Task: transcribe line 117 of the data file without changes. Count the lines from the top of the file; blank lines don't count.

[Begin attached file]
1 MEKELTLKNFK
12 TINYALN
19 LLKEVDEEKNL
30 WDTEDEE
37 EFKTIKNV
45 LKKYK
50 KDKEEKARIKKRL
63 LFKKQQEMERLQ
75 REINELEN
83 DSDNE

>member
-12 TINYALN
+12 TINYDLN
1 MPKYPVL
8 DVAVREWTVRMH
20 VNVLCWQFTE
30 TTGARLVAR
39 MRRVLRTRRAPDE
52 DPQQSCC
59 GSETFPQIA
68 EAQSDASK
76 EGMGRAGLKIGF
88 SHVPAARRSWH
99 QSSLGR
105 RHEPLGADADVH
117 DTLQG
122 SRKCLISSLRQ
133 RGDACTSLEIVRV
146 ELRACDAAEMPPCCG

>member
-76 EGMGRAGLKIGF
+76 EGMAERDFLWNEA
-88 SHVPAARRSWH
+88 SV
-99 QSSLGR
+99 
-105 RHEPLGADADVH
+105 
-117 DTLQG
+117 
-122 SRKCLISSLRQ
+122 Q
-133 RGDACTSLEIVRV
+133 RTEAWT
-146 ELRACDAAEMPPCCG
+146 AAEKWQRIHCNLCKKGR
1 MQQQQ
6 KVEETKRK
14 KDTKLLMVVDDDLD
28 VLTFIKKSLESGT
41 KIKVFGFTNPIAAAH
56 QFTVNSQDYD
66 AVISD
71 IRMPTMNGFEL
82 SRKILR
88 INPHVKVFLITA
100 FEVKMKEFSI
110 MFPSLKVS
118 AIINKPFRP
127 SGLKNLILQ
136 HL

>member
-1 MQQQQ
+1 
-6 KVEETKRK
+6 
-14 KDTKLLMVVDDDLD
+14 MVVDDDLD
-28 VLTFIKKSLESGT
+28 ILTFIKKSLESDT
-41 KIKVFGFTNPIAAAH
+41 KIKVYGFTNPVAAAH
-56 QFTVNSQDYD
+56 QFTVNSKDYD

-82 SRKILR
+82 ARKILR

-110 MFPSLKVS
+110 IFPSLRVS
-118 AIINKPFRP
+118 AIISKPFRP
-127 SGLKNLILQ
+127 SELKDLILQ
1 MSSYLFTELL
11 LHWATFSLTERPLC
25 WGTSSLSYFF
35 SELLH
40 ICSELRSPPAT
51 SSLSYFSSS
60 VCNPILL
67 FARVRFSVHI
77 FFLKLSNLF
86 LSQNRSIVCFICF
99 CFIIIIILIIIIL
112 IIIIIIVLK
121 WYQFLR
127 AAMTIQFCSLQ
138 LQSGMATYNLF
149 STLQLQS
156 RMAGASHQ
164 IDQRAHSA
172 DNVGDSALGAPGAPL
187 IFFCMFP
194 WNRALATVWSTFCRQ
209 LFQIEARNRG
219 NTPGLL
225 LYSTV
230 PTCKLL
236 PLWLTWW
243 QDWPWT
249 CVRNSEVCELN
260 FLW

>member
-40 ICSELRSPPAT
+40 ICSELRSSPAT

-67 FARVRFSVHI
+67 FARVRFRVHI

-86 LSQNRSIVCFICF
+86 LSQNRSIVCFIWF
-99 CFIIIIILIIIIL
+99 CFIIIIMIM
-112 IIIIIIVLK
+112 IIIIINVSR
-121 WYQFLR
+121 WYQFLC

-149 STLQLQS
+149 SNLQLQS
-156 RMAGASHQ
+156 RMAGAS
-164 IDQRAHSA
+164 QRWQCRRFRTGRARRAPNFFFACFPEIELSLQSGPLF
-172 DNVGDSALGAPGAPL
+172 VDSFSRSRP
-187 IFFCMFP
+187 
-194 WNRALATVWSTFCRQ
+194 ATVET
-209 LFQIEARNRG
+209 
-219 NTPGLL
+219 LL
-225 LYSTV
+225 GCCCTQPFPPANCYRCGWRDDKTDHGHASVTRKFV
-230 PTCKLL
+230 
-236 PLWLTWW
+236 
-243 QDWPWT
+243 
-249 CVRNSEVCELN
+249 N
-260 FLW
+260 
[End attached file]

-86 LSQNRSIVCFICF